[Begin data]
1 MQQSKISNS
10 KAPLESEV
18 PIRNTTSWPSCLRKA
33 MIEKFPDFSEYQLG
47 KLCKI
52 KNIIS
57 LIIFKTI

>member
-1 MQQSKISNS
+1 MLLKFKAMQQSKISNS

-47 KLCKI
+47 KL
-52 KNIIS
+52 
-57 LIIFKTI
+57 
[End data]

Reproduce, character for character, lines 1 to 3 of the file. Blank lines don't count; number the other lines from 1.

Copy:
1 MQQSKISNS
10 KAPLESEV
18 PIRNTTSWPSCLRKA